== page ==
Monday, March 11, 2013

Awesome Tech Planning Resource!

For the last two weeks I have rambled on about Tech Planning. I have thought about how to demystify the process. How to simplify it. 

The key was a shift from Strategic Tech Planning to Tactical Tech Planning!

Wait, What? Why would you not want strategic tech planning? What is up with Tactical?

Well let's put it this way. If your car has a flat tire and needs a new starter, do you need a strategic plan to fix the car? 

Well if your technology is in the early stages, it is like fixing your car. You have to get everything working correctly before you can think about the strategic parts. Doing an oil change, regular maintenance and thinking through upgrades is a bit silly when it has a flat and can't start.

The self serve training and resource for Technology Planning that I have been dreaming about for years has arrived. And it is from the trusted experts at Idealware! Yay! This resource is the perfect way for you and your organization to begin the journey toward a strategic technology plan by starting with a tactical one.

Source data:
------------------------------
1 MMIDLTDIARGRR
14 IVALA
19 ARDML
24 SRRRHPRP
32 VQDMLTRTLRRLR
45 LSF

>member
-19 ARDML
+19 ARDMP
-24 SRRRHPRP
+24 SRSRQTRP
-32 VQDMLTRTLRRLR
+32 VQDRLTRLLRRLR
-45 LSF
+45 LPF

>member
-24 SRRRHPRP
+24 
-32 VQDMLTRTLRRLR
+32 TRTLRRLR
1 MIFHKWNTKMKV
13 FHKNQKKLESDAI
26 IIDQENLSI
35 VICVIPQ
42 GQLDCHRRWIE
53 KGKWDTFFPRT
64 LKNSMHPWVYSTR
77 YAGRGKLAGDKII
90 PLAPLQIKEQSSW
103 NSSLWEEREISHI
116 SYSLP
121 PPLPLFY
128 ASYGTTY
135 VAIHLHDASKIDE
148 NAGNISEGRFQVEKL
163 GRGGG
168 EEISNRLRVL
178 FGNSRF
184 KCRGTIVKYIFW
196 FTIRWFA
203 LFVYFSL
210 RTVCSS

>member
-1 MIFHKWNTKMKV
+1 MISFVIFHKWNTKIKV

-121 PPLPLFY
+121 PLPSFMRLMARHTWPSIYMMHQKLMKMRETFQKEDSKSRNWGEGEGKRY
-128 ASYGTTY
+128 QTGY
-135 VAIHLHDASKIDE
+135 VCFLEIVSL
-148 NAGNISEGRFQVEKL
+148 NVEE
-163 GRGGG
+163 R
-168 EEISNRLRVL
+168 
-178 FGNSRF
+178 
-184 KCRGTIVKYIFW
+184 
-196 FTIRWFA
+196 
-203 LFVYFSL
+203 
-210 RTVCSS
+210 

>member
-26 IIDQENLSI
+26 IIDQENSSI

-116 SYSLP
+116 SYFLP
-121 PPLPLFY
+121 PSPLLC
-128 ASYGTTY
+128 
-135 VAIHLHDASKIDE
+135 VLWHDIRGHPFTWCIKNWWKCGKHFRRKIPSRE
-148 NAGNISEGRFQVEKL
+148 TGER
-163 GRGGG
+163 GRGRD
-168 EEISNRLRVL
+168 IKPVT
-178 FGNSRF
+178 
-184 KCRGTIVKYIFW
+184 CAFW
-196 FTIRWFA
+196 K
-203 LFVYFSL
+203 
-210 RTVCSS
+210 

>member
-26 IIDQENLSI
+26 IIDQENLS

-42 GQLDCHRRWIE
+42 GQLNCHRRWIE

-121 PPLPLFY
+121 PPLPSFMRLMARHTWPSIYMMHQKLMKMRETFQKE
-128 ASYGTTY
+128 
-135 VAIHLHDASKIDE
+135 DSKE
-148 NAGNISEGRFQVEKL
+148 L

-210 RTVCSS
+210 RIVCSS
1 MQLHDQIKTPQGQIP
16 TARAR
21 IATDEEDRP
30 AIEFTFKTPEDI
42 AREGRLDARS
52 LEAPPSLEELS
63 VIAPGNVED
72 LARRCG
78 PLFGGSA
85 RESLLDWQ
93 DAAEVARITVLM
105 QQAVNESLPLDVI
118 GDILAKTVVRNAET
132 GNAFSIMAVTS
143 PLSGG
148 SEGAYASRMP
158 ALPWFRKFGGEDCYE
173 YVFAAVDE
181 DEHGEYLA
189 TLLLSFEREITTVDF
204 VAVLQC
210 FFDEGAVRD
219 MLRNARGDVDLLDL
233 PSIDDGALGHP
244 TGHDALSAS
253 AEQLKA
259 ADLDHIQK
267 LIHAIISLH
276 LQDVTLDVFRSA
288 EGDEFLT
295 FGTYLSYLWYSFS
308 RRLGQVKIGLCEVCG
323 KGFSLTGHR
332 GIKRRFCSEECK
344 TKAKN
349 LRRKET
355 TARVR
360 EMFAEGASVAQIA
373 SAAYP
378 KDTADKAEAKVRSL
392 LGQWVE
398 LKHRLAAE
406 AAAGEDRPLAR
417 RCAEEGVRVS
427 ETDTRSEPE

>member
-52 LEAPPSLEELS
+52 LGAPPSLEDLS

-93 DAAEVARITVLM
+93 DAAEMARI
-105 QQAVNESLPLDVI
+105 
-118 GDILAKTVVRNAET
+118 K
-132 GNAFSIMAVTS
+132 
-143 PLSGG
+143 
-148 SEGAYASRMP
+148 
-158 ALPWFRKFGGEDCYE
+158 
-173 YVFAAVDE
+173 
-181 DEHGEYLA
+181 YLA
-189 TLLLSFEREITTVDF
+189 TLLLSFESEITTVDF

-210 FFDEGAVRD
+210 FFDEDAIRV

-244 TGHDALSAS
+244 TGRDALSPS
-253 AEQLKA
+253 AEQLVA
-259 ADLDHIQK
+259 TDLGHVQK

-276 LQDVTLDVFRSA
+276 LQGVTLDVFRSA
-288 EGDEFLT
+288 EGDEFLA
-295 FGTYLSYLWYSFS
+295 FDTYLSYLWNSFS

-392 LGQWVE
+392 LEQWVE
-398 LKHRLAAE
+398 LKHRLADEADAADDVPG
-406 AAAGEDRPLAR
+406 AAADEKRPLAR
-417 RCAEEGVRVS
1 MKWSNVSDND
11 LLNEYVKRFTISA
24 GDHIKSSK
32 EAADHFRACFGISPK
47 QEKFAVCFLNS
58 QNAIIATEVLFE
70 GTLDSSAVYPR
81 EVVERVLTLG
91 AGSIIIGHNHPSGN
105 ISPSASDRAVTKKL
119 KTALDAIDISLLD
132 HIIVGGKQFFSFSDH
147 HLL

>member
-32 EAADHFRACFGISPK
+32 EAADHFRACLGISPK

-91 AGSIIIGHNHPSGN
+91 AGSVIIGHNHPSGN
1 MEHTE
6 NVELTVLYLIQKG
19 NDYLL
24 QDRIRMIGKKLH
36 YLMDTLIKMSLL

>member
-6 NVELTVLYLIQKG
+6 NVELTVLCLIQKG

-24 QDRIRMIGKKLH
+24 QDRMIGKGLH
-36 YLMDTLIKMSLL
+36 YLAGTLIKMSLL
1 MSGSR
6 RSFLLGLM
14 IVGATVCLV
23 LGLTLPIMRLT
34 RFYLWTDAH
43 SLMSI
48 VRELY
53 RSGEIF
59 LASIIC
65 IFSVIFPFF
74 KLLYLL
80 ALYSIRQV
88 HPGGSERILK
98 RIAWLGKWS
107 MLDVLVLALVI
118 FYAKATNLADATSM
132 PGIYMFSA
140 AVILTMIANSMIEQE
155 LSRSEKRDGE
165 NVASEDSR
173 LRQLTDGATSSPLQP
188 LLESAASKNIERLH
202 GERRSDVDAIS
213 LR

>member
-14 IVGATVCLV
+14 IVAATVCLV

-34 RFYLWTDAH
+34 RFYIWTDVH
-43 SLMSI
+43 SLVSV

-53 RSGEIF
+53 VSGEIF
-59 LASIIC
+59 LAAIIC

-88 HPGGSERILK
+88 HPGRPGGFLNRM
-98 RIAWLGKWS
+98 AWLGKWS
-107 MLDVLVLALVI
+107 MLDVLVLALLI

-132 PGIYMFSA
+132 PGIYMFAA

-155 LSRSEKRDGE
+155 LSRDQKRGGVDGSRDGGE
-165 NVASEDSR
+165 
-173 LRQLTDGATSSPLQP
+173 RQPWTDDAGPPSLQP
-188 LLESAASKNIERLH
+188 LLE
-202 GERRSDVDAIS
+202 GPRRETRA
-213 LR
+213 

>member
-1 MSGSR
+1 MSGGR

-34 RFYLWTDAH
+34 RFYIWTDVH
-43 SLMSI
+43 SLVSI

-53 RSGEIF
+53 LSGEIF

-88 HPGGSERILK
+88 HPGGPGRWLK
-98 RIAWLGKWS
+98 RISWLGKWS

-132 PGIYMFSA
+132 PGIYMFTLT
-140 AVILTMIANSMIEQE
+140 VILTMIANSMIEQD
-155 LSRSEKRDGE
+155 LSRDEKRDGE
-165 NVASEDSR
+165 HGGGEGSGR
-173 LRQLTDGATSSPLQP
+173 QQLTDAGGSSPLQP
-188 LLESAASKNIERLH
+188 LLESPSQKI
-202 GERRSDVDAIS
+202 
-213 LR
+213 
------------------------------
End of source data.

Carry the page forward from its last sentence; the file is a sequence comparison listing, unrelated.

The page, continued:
Idealware let me have a sneak peek at the training and associated resources, I cannot easily explain how AWESOME they are! When you combine the video with the downloadable action plans and templates, you have everything you need to get started. But even better, they don't throw it all at you at once. They purposely take you through a series of steps that are easy to digest and complete.